I'm Davan Maharaj, editor of the Los Angeles Times. A drug kingpin's prison break is a huge embarrassment for Mexico; and a look at where it's riskiest to step off a curb in L.A. Here are some story lines I don't want you to miss today.
Mexico's Great Escapee
It's outrageous, but not really a surprise. Joaquin "El Chapo" Guzman, Mexico's mightiest drug lord, escaped from a maximum-security prison -- again. He also did it in 2001. Fearing just this, the U.S. had sought his extradition. It's a humiliation for President Enrique Peña Nieto, who has bragged about taking down cartel leaders. The almost mythical Guzman was his biggest prize.
A Deal with Iran?
The U.S. and key allies appear on the verge of a deal to keep Iran from making a nuclear bomb. Details aren't clear, but an announcement is expected today. Republicans in Congress worry the deal won't be tough enough and may pass a measure disapproving it. It's unlikely they could override a presidential veto, though, and the deal could be a big issue in the 2016 campaign.
Another Greek Bailout
European leaders agreed Monday to launch talks with Greece on a massive $96-billion bailout to rescue the country from imminent bankruptcy. Within the next 72 hours, the Greek government must pass new laws that entail more austerity cuts, tax hikes, privatization of state assets and pension reforms. Though an actual rescue package will take weeks to hammer out, the immediate effect of Monday’s agreement will be to prevent the failure of Greece’s financial system.
To Live and Walk in L.A.
Walking is often risky business in car-crazy Los Angeles. Now, a Times analysis puts some startling data behind the conventional wisdom. From 2002 through 2012, more than 58,000 accidents involving pedestrians happened on L.A. County streets. Downtown, Hollywood and Koreatown are especially perilous. Here's the story, with a detailed map and tips on how to avoid being hit.
'Seeing' with Clicks
It's not like seeing, but for blind people it could be the next best thing -- a few clicks away. Not computer clicks. Tongue clicks are at the heart of an unorthodox program run by Daniel Kish in Long Beach. He teaches blind people to send them out as sonar, like dolphins or bats, to get a read on their surroundings. Some of the results have been remarkable. It's today's Great Read.
-- More jail trouble: New reports of abuse of inmates and staff suspensions or reassignments underscore a tough problem for new L.A. County Sheriff Jim McDonnell.
-- Malibu takes steps to bring traffic mayhem under control on the Pacific Coast Highway.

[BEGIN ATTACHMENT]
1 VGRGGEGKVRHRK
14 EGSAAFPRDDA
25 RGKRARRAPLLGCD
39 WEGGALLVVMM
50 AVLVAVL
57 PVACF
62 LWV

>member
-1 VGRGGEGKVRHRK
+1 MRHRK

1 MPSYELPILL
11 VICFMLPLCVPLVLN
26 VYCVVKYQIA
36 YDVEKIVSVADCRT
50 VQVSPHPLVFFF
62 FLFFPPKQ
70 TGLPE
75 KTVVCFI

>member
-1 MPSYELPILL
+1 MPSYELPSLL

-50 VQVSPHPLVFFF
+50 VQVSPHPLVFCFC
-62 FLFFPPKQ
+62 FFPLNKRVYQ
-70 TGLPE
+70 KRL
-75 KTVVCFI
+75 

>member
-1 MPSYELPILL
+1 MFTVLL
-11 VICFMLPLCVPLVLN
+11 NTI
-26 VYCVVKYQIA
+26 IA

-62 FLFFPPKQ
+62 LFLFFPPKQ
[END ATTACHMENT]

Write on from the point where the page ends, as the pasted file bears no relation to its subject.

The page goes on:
-- Facing another court showdown over solitary confinement, state prisons begin to ease up on the practice.
-- A bill making progress in the Legislature would allow work permits for farmworkers here illegally.
-- The close divide between Supreme Court justices on same-sex marriage portends more tough legal disputes.
-- Stay home when you're sick? A study finds that many doctors don't.
-- A suicide bombing kills dozens of civilians near a U.S. base in Afghanistan.
-- In a Paraguay slum, Pope Francis speaks of equality and solidarity for the poor.
-- A driver's guide to going green: EVs are the cleanest, but not the most practical or affordable.
-- Nintendo President Satoru Iwata, who oversaw the launch of the hugely popular Wii video game console, dies at 55.
-- NFL in L.A.? Some predictions for the next few months.
-- An All-Star game without Dodgers pitcher Clayton Kershaw? Wasn't going to happen. He's now on the NL roster.
-- The latest scores, stats and schedules.
-- Weekend box office: "Minions" makes its mark at No. 1 with a $115-million debut.
-- Jacket Copy: Harper Lee's "Go Set a Watchman" reveals a darker side of the town of Maycomb.
-- Comic-Con wrapup: A look at the biggest winners.
WHAT OUR EDITORS ARE READING
-- Families are dropping euphemisms in obituaries to help expose heroin's deadly toll (N.Y. Times).
-- For Disneyland's 60th, Smithsonian looks at hidden stories behind some of the park's wonders.
ONLY IN CALIFORNIA
You've heard of home stagers, who spiff up your house's interior to make it more desirable to potential buyers. Well, how about a $40,000 Hollywood-quality "lifestyle film," helicopter overflights and a party in your parlor with elite guests? When a place lists for, say, $33 million, L.A. real estate agents spare no expense to get the attention of the world's billionaires.
Please send comments and ideas to Davan Maharaj.Copyright © 2017, Los Angeles Times